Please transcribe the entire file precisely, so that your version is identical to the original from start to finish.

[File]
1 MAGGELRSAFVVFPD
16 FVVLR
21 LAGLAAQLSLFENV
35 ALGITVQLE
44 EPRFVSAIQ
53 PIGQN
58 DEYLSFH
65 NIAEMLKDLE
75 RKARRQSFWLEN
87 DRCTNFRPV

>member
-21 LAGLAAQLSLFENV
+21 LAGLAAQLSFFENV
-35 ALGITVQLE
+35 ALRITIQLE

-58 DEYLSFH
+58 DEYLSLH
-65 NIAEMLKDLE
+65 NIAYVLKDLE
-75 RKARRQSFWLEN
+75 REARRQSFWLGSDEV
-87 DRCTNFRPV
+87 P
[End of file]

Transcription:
1 MAGGELRSAFVVFPD
16 FVVLR
21 LAGLAAQLSLFENV
35 ALGITVQLE
44 EPRFVSAIQ
53 PIGQN
58 DEYLSFH
65 NIAEMLKDLE
75 RKARRQSFWLEN
87 DRCTNFRPV

>member
-21 LAGLAAQLSLFENV
+21 LAGLAAQLSFFENV
-35 ALGITVQLE
+35 ALRITIQLE

-58 DEYLSFH
+58 DEYLSLH
-65 NIAEMLKDLE
+65 NIAYVLKDLE
-75 RKARRQSFWLEN
+75 REARRQSFWLGSDEV
-87 DRCTNFRPV
+87 P